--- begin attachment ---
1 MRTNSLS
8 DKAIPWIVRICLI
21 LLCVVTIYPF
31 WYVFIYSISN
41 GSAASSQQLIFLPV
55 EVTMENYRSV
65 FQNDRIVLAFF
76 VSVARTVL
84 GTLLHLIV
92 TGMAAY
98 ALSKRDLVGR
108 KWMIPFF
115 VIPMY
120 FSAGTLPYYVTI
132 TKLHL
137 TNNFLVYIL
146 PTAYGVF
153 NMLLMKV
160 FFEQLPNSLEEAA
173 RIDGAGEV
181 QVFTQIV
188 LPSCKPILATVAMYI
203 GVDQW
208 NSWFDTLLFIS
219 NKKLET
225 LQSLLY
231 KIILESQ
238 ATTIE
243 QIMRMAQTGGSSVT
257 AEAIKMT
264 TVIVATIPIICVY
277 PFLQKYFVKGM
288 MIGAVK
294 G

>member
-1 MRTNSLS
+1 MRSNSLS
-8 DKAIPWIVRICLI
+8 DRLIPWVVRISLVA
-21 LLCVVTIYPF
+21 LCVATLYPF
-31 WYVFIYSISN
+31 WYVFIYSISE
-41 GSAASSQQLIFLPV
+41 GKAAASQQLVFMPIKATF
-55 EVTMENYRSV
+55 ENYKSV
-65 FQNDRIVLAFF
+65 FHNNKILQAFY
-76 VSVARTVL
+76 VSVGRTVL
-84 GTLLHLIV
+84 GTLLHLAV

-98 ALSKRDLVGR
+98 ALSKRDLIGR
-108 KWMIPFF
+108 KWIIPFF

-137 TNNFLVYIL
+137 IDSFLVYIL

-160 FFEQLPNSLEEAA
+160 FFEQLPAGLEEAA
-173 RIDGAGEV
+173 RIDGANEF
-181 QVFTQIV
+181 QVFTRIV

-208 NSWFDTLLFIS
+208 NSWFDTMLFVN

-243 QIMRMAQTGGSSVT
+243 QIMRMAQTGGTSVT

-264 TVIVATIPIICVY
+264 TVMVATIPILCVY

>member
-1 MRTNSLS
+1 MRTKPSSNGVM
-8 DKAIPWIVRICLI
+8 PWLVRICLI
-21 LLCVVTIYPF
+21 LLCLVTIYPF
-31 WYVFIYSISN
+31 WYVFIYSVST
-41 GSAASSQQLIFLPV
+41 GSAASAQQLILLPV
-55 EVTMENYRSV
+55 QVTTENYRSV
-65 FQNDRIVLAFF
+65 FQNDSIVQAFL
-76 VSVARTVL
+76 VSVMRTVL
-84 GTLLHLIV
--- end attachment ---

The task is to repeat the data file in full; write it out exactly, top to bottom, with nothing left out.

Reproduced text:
1 MRTNSLS
8 DKAIPWIVRICLI
21 LLCVVTIYPF
31 WYVFIYSISN
41 GSAASSQQLIFLPV
55 EVTMENYRSV
65 FQNDRIVLAFF
76 VSVARTVL
84 GTLLHLIV
92 TGMAAY
98 ALSKRDLVGR
108 KWMIPFF
115 VIPMY
120 FSAGTLPYYVTI
132 TKLHL
137 TNNFLVYIL
146 PTAYGVF
153 NMLLMKV
160 FFEQLPNSLEEAA
173 RIDGAGEV
181 QVFTQIV
188 LPSCKPILATVAMYI
203 GVDQW
208 NSWFDTLLFIS
219 NKKLET
225 LQSLLY
231 KIILESQ
238 ATTIE
243 QIMRMAQTGGSSVT
257 AEAIKMT
264 TVIVATIPIICVY
277 PFLQKYFVKGM
288 MIGAVK
294 G

>member
-1 MRTNSLS
+1 MRSNSLS
-8 DKAIPWIVRICLI
+8 DRLIPWVVRISLVA
-21 LLCVVTIYPF
+21 LCVATLYPF
-31 WYVFIYSISN
+31 WYVFIYSISE
-41 GSAASSQQLIFLPV
+41 GKAAASQQLVFMPIKATF
-55 EVTMENYRSV
+55 ENYKSV
-65 FQNDRIVLAFF
+65 FHNNKILQAFY
-76 VSVARTVL
+76 VSVGRTVL
-84 GTLLHLIV
+84 GTLLHLAV

-98 ALSKRDLVGR
+98 ALSKRDLIGR
-108 KWMIPFF
+108 KWIIPFF

-137 TNNFLVYIL
+137 IDSFLVYIL

-160 FFEQLPNSLEEAA
+160 FFEQLPAGLEEAA
-173 RIDGAGEV
+173 RIDGANEF
-181 QVFTQIV
+181 QVFTRIV

-208 NSWFDTLLFIS
+208 NSWFDTMLFVN

-243 QIMRMAQTGGSSVT
+243 QIMRMAQTGGTSVT

-264 TVIVATIPIICVY
+264 TVMVATIPILCVY

>member
-1 MRTNSLS
+1 MRTKPSSNGVM
-8 DKAIPWIVRICLI
+8 PWLVRICLI
-21 LLCVVTIYPF
+21 LLCLVTIYPF
-31 WYVFIYSISN
+31 WYVFIYSVST
-41 GSAASSQQLIFLPV
+41 GSAASAQQLILLPV
-55 EVTMENYRSV
+55 QVTTENYRSV
-65 FQNDRIVLAFF
+65 FQNDSIVQAFL
-76 VSVARTVL
+76 VSVMRTVL
-84 GTLLHLIV